DAYTONA BEACH, Fla. — Controversy is brewing in Daytona Beach over a proposed plaque honoring a former mayor.
Ed Armstrong is credited with helping build much of the city’s infrastructure and helping African Americans get out and vote.
But he is also know as “10 Cent Ed” for allegedly nickel-and-diming city employees.
A monument was built for Armstrong in 1938, but there’s nothing on it that mentions him or his accomplishments, and some city commissioners feel it should stay that way.
The Coquina Rock is a monument for Armstrong, who served in the 1920s and '30s.
“It’s almost an embarrassment. Locally, we don’t have any recognition,” said Randy Jave, of the National Association of Watch and Clock Collectors.
The five-time mayor is credited with building major infrastructure projects like the boardwalk, airport and bandshell.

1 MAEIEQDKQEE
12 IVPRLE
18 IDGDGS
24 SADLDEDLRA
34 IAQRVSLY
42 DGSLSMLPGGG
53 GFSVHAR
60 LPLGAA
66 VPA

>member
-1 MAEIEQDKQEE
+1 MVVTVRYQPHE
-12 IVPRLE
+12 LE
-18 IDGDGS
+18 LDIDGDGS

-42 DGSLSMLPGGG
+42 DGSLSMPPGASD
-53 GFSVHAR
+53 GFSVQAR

The Halifax Historical Society said he had the National Guard keep the polls open late so African Americans could vote.
Jave is trying to get approval from the city to put up a plaque his group paid for to honor Armstrong.
Facebook video shows some on the commission are against it.
“Maybe he’s famous for being elected five times. Does not mean he’s a good man. Does not mean we should honor somebody with corruption,” said Ruth Trager, a city commissioner.
Armstrong was called 10 Cent Ed because he made city employees give 10% of their pay to his administration.
He also resigned and had his wife named mayor when he heard the governor wanted him removed.
Armstrong and his supporters barricaded themselves inside City Hall until another governor took over the next day and called off the National Guard.
The city will discuss if it’s worth remembering him at its next meeting in two weeks.
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Cox Media Group